I want to take some time to write up a presentation I’ve given a couple of times on writing adverts.
Though my thoughts on this were targeted towards writing adverts specifically for email (i.e. to be used in email newsletters like this one), the theory can be used for most advert varieties.
So, whether you’re writing adverts for Facebook… for Google Adwords… or just for weird flyers that you hand out to strangers in the soap and detergent aisle of your local grocery store… it should help.
The lesson, so to speak, breaks down into three steps…
The first thing an advert needs is a good headline to disrupt the reader.
This can be in the form of a statement, a promise, a claim, a question or an image.
But it needs to be unexpected or out of the ordinary.
For this, you can use the four Us as a guide.
Is your headline unique? Is there any urgency? Does it offer some use to the reader? Is it ultra-specific?
Make sure you can answer at least one or two of these questions to the positive and you shouldn’t be too far off.
As for the subject matter of your headline, you can find inspiration from two main sources:
1. The sales letter the advert is linking to, or…
2. The reader who’s reading your advert.
When it comes to taking inspiration from the sales letter, look to the headline… the subheads… the lead… or even something around the offer.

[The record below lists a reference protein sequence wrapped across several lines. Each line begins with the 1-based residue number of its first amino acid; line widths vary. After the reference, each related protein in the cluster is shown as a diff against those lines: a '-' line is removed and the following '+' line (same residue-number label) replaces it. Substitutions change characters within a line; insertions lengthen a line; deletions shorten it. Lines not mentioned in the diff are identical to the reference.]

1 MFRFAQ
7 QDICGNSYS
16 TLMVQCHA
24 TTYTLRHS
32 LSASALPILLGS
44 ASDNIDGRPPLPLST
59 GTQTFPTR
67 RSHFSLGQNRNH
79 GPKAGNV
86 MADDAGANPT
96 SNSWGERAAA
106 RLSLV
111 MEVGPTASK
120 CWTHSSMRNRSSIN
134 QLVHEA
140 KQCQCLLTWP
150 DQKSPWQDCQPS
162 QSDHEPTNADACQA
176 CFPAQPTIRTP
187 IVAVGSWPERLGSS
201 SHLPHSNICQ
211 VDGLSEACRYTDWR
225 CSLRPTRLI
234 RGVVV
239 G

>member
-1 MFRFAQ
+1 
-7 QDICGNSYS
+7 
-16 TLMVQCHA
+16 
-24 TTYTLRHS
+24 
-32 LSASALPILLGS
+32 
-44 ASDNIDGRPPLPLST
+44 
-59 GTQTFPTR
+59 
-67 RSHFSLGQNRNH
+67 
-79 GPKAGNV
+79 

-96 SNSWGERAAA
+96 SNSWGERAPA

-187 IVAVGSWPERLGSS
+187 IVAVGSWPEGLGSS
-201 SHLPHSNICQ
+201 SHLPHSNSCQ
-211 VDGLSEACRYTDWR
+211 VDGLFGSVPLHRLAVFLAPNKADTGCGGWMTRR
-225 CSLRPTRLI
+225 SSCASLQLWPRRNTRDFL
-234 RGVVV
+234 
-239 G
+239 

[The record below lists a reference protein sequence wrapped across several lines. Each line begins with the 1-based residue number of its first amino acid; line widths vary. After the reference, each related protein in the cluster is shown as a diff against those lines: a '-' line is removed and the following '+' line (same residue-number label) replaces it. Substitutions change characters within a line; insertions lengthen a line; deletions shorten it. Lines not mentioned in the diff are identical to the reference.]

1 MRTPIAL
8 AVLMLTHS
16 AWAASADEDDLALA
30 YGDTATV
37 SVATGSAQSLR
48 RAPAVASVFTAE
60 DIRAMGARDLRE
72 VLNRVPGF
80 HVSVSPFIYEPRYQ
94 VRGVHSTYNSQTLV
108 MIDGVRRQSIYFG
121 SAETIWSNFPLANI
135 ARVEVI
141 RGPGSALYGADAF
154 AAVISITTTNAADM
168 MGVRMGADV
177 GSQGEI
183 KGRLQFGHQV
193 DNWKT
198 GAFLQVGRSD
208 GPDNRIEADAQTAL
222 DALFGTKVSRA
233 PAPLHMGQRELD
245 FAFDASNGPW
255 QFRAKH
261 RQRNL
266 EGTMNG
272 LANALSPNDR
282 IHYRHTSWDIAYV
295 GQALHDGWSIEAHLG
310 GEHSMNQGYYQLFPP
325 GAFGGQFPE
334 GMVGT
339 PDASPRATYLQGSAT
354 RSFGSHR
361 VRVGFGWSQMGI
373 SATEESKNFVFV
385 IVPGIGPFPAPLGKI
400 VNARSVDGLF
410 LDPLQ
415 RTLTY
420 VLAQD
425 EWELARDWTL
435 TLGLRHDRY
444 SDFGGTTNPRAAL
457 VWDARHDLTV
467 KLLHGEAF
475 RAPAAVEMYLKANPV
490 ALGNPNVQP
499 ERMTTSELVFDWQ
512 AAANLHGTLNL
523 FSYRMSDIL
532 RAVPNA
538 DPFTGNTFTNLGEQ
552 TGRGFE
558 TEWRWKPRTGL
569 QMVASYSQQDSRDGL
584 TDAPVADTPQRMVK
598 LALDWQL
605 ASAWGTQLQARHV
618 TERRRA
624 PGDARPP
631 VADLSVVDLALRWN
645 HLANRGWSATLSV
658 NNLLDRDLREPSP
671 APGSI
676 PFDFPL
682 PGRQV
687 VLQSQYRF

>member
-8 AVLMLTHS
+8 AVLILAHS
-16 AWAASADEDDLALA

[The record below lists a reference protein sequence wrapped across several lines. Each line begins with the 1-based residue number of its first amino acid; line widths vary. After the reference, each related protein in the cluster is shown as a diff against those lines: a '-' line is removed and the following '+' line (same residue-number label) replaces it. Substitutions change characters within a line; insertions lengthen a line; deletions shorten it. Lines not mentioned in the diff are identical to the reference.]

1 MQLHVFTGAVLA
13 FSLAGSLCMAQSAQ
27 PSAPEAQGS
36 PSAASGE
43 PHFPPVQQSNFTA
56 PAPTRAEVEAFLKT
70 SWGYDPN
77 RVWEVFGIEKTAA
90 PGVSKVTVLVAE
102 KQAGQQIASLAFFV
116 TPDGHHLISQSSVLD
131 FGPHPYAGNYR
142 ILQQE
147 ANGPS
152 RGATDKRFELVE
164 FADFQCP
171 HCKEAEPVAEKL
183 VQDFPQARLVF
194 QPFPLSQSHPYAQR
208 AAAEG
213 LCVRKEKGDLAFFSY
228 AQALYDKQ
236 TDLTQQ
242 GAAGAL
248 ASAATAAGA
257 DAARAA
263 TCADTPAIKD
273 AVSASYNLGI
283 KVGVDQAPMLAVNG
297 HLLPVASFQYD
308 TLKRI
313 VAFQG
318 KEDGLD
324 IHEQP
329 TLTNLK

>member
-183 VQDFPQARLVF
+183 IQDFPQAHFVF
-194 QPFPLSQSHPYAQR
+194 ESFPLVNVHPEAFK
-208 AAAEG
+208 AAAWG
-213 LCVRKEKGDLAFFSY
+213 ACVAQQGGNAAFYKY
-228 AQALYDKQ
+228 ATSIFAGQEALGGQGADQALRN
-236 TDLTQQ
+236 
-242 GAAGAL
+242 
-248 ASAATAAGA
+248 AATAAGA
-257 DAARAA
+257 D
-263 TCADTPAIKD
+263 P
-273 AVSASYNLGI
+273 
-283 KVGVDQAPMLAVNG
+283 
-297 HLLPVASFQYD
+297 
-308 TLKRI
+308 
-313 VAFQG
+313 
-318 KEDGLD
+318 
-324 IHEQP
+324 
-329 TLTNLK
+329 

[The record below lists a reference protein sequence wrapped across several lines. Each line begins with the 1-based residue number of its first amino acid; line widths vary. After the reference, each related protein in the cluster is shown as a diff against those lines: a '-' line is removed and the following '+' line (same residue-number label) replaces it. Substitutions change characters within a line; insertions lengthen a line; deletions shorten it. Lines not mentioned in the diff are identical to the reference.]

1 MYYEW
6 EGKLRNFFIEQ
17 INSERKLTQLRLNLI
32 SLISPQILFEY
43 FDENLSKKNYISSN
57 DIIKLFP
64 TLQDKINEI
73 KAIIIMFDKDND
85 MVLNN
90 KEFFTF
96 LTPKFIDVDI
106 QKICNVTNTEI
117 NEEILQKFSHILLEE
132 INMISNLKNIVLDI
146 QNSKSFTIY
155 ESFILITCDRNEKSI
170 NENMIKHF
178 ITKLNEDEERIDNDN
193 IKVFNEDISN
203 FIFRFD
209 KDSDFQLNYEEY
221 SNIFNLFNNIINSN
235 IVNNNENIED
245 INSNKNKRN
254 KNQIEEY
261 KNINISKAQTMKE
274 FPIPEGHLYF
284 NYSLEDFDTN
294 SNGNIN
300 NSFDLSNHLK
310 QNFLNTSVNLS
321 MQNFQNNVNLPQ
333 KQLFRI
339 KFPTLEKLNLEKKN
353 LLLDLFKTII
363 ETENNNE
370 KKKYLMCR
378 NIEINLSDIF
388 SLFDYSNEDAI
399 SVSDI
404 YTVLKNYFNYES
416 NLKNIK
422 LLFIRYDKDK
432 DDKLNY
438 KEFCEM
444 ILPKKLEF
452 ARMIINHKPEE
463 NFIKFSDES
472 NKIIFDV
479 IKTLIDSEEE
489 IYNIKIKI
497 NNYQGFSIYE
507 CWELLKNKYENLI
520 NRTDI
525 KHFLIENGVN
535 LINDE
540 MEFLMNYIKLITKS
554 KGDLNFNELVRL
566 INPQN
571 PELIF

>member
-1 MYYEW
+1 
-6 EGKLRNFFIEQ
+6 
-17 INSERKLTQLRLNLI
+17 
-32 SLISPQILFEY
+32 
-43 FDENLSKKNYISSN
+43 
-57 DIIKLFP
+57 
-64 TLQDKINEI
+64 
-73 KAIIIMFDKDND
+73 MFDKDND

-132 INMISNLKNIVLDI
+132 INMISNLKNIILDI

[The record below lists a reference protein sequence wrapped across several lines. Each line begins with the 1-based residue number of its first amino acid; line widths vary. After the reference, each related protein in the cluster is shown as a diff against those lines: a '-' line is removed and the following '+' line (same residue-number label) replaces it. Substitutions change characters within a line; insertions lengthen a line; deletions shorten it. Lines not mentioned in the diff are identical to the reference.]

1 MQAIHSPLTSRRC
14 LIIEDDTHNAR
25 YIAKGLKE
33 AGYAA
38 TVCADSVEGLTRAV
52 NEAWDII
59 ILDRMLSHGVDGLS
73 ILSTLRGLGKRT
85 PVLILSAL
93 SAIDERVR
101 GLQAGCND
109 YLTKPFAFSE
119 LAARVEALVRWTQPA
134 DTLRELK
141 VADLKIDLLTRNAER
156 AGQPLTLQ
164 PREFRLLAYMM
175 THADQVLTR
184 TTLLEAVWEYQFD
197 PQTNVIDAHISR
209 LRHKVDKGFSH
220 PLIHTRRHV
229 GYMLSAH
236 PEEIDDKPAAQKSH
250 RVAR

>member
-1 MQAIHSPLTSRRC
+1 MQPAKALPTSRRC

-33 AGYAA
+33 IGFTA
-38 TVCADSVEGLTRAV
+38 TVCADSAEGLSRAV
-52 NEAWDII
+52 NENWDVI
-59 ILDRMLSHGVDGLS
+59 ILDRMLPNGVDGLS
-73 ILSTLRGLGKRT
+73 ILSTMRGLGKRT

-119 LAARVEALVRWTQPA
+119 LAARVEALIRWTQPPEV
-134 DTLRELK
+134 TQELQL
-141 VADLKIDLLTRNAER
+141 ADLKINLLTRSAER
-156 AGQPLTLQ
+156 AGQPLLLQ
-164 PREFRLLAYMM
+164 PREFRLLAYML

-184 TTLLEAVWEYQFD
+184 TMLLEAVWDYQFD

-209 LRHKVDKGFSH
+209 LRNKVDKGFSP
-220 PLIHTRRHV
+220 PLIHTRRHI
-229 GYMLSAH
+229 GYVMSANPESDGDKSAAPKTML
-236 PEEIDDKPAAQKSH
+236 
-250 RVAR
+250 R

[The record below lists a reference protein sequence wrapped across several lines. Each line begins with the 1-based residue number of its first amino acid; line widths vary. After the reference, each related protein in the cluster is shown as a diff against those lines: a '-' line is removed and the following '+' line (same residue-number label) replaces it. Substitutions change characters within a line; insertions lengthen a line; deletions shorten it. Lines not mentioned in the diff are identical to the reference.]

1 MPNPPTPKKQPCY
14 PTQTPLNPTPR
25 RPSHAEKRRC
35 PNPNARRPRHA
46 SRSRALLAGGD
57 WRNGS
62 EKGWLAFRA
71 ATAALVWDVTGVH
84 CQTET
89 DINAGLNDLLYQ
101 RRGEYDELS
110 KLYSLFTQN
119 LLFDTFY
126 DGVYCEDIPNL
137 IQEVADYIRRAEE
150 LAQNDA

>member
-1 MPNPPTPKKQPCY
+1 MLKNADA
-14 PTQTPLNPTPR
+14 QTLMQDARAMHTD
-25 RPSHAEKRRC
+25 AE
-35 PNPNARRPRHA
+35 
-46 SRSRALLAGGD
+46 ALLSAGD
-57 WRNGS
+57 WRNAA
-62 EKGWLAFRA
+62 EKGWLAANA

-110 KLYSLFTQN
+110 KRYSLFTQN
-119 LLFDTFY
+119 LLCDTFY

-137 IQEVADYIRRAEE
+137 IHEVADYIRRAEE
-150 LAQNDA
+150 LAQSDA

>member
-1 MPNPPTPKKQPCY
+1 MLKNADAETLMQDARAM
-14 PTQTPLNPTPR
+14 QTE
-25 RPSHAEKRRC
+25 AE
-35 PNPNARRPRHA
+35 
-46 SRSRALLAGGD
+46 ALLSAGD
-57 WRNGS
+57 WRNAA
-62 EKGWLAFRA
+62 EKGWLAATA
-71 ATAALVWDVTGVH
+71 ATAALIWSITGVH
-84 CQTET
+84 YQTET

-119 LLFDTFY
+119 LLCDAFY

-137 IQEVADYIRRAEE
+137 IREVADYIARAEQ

The sales letter should be full of subject matter for you to base your advert off. So, above all, make sure you mix it up.
Let’s say you’re selling a book about trading, which I’ve actually been helping a young copywriter work on this week.
The idea behind the sales letter – and the book itself – is all about how you could shave years off your retirement learning to trade the financial markets by reading this book.
You might find some people react better to an advert that focuses on the free book you’re giving away. At the end of the day, some people just get excited about free books. (I mean, who doesn’t want free books?)
But other people might be more attracted to the end result… the deeper benefit of what you’re selling i.e. the fact that you could shave years of your retirement.
Both angles are valid; you just need to test them to see which takes off and to which sections of your market.
When it comes to drawing inspiration from the reader, look to what they’re reading about in the news or watching on television, or alternatively think about their personal needs and wants.
To continue with our trading book example, you could look to reports in the news about people having to retire later in life.
Because you’ve sourced this from the news and people are already seeing the story, it’s likely to be at the forefront of their mind. So, when they see reference to it in your advert’s headline, it’s going to be more disruptive.
Alternatively you could try to tap into the fact that pretty much everyone wants to retire earlier. It’s a pretty universal need, so probably an angle worth exploring.
Frankly, you should never be short of ideas – it’s just a case of working through them one at a time.
So, now you should have a disruptive headline that relates directly to the sales letter your advert is leading to.